Graves Leads Introduction of Bill to Spur High-Speed Broadband Projects for Job Growth in Rural & Economically Distressed Communities
A bill to remove barriers for communities seeking to use Economic Development Administration (EDA) grants to develop high-speed broadband access was introduced in the House of Representatives today.
The Eliminating Barriers to Rural Internet Development Grant Eligibility (E-BRIDGE) Act was re-introduced for the 118th Congress by Transportation and Infrastructure Committee Chairman Sam Graves (R-MO), along with Rep. Jenniffer González Colón (R-PR), Rep. Tracey Mann (R-KS), and Rep. Michael Guest (R-MS). The bill removes hurdles for broadband projects under EDA grants, including difficult last-mile efforts that often delay rural broadband deployment. It also ensures that local communities can partner with the private sector in carrying out broadband projects and gives communities more flexibility in complying with their funding match requirements.
“Increasing numbers of Americans are regularly working, buying food and supplies, and receiving critical medical care without leaving their homes, thanks to high-speed broadband. These services and abilities have become critical for many businesses and job creators. Unfortunately, too many of our communities, particularly in rural America, still lack broadband access. In some cases, just completing that ‘last mile’ is what stands in the way of connecting people to a job they need,” Graves said. “The E-BRIDGE Act will help spur projects that attract jobs and businesses to expand economic development and opportunity in rural and poor communities.”
“In rural areas and disadvantaged communities across the nation, the opportunities for business development, distance education, remote work and telemedicine are limited by the challenges to access high-speed connections in these homes, small businesses and community institutions,” said González Colón. “E-BRIDGE will be important to reduce the gap between these and more developed urban centers. Especially in communities that face disaster recovery like in Puerto Rico, where we need to be able to rebuild our networks for greater resiliency.”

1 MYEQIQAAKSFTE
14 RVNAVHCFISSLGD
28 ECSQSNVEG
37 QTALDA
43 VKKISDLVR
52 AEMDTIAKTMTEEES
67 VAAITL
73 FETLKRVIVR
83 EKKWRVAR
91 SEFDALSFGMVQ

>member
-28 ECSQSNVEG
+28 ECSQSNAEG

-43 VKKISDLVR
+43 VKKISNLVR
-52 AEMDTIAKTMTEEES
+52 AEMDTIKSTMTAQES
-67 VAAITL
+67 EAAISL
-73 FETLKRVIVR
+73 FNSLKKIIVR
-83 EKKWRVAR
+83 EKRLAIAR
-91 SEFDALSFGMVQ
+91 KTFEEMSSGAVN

“For America to thrive, people in rural America must thrive,” said Mann. “We all rely on high-speed broadband for both our personal and professional lives, and communities making investments in their own rural broadband access shouldn’t have to deal with mountains of red tape while they do it. The E-BRIDGE Act will help rural communities bolster their own economic vitality and strengthen their connection to one another and the world.”
“The E-BRIDGE Act would implement modern approaches to economic development and create new opportunities for individuals to work, attend school, socialize, and access healthcare in every corner of our country,” Guest said. “This legislation is a strong step towards meeting the goal of ending the digital divide and delivering broadband to every American community. I’d like to thank Chairman Graves and the Members on the Transportation and Infrastructure Committee for their continued leadership on this important piece of legislation that would eliminate hurdles and leverage Economic Development Administration dollars to invest in broadband deployment across America's communities.”
By helping to increase the reach of broadband to rural and economically distressed communities, the E-BRIDGE Act will help:
The E-BRIDGE Act helps accomplish these goals because it:
The Committee on Transportation and Infrastructure and the Subcommittee on Economic Development, Public Buildings, and Emergency Management have jurisdiction over the programs of the EDA and its economic development programs.
Click here to read the bill.